30 credits

This module is a core requirement for all drama students at Level 4 and runs throughout the academic year. It operates and is assessed in conjunction with DA4001 Staging Histories. The module introduces students to significant skills, vocabularies and methods associated with creating performance and explores ways in which these may be applied within a range of dramatic and theatrical contexts. The main features of this module are the study and practice of key elements of performance such as the use of space, time, force (or energy); body and voice; play; interpersonal interaction onstage and off; performance structure and dynamics; and the creation of dramatic meaning and theatrical effect. In the first part of the module students participate in a variety of tutor-led exercises designed to increase their understanding and skills in these areas. These are drawn from methodologies and techniques developed by 20th and 21st century practitioner-theorists such as Anne Bogart; Rudolph Laban, Jacques Lecoq and Augusto Boal. They are also introduced to the basic principles of theatre lighting and sound. In the second part of the module they apply what they have learned in a student-led, staff-supervised project based around material studied in DA4001 Staging Histories.

Core modules

Performing Theories

30 credits

This core Level 5 module enables you to frame critical and analytical investigations of dance movement, dance works and dance events. Performing Theories combines practical sessions and lectures in order to introduce you to methodological tools, theoretical frameworks and critical writings in relation to dance performance and dance practices. 

The module addresses a number of key methodologies used within 21st century dance research, including intertextuality in dance, the body politic and gender representations in performance.  These concepts will be explored through technique classes, repertoire sessions, video and live performance analysis and group discussions.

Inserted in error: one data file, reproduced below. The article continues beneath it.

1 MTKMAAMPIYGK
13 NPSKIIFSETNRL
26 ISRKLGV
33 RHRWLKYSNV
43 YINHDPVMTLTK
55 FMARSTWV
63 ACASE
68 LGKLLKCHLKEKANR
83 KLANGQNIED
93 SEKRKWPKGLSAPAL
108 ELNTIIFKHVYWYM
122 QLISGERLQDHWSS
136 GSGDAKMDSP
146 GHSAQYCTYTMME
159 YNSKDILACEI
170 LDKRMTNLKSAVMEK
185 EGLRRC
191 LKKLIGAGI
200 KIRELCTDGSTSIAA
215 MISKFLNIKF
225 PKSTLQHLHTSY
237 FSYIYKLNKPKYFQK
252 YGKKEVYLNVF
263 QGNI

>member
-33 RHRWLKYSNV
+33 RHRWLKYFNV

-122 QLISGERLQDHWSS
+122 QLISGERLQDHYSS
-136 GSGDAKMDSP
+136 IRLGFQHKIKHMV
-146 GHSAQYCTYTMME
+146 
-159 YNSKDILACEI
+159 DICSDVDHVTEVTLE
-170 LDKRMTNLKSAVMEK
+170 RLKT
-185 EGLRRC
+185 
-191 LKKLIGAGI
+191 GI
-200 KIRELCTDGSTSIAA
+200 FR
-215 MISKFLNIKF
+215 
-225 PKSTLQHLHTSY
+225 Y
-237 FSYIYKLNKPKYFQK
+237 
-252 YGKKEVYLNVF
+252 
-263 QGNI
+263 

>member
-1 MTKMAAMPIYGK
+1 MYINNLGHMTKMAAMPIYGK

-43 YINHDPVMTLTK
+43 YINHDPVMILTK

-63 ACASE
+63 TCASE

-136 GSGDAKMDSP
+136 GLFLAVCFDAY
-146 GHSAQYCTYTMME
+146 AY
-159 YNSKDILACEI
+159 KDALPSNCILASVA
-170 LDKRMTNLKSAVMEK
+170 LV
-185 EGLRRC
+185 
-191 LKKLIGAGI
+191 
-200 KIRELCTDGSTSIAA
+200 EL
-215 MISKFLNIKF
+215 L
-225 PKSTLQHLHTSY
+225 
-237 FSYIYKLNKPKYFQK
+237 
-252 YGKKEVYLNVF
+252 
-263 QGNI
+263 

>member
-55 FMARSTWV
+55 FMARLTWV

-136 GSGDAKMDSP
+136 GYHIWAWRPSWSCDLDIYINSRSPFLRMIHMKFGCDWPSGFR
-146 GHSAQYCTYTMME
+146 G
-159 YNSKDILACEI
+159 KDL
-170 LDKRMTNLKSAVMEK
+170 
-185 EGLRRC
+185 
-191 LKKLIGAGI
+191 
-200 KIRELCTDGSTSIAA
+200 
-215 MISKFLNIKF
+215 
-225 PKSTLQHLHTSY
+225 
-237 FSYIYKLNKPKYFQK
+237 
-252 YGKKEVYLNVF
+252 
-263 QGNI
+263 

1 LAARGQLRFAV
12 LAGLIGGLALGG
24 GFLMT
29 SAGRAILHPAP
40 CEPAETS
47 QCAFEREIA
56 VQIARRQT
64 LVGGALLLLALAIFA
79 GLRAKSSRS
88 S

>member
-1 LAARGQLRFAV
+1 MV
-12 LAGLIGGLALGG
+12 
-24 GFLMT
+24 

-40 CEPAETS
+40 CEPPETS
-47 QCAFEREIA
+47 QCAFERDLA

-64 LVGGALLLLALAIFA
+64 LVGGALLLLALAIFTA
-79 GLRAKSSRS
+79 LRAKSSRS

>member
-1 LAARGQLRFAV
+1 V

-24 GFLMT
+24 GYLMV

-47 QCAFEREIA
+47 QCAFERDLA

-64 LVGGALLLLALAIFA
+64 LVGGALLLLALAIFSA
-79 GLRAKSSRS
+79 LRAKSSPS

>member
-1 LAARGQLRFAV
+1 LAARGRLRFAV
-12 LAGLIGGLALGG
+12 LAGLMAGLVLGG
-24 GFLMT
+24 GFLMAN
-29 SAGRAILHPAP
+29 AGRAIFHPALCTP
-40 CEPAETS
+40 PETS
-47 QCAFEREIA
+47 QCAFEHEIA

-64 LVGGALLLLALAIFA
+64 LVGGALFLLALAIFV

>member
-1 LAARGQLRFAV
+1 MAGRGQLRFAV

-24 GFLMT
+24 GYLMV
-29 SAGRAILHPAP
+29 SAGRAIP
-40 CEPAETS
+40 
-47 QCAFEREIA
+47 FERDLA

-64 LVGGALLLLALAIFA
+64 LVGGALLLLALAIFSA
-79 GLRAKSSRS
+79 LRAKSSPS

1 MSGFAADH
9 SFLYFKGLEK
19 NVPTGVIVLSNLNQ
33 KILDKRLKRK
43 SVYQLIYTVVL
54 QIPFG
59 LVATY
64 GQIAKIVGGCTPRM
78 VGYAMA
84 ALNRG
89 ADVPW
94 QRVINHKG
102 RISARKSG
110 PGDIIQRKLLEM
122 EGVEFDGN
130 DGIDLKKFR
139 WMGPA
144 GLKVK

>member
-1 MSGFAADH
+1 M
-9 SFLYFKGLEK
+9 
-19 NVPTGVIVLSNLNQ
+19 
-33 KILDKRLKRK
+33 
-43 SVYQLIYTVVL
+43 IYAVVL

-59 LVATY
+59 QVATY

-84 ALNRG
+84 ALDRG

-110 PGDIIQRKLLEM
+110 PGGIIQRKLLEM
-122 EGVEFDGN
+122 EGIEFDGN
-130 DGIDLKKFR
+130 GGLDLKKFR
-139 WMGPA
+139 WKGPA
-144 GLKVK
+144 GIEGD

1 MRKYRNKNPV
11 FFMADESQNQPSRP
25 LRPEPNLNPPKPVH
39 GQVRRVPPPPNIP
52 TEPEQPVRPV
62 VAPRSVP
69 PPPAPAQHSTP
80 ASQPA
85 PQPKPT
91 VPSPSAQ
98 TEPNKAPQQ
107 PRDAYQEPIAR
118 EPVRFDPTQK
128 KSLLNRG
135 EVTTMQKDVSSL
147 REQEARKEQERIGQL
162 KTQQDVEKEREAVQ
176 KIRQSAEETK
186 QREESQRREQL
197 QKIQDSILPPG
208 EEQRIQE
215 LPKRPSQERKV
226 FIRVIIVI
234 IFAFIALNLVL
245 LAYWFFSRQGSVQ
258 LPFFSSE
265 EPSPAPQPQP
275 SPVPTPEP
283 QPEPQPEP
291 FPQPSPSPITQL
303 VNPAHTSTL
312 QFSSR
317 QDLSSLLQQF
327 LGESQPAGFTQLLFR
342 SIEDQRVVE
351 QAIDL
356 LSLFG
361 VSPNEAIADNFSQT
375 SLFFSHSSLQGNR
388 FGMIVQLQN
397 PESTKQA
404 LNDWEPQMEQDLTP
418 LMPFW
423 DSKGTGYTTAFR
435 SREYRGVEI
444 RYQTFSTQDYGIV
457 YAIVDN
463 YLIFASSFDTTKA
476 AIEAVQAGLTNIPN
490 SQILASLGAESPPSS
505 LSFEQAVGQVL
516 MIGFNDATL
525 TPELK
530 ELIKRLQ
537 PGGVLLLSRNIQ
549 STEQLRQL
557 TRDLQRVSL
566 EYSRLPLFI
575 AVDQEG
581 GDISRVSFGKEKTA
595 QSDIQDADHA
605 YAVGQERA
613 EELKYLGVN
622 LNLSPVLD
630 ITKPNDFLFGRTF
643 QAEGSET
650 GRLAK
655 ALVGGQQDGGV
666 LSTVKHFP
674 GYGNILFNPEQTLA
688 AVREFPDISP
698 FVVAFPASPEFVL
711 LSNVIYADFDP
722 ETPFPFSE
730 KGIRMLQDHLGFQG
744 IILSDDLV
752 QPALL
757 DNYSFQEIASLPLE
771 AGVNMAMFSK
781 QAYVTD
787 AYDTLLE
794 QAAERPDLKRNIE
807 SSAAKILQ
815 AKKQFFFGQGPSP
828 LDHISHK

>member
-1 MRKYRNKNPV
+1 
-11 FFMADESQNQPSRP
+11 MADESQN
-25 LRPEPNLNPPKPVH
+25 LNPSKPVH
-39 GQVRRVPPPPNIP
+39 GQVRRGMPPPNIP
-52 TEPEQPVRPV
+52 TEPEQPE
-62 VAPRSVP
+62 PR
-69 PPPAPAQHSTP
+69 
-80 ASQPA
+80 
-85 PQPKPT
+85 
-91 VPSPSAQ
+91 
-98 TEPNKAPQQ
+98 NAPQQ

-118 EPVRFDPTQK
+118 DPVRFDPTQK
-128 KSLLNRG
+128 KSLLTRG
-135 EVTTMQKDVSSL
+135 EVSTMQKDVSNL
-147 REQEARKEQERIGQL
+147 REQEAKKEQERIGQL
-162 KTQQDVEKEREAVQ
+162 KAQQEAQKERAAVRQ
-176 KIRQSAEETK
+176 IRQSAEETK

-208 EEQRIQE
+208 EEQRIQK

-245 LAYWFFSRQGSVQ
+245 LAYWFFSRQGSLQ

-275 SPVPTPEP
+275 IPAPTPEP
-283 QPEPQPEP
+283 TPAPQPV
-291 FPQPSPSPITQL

Devising in Context

30 credits

This is a core module for full-field Drama students and an option for those taking Drama as a major field. It builds on the knowledge, understanding and skills students gain in the Level 4 core module DA4002 Making Theatre Happen, enabling them to develop and adapt these within the context of devising theatre. It begins with an exploration of dramaturgical principles in relation to devised performance with a focus on how companies and practitioners select and respond to stimulus material of different kinds and how they shape that material into performance. Students study and critique devised productions and engage in creative exercises which enable them to experiment with a range of methods and techniques of devising. They then explore ways in which these approaches can be utilised and adapted within community and applied contexts. They are introduced to principles of theatre as social intervention, studying examples of applied theatre practice and participating in workshops focused around the employment of devising techniques in community contexts with a particular emphasis on collaborative methodology. For their assessment, students create a group-based devised performance They can choose to conceive of this as aimed at a specific audience such as a specific age group or community.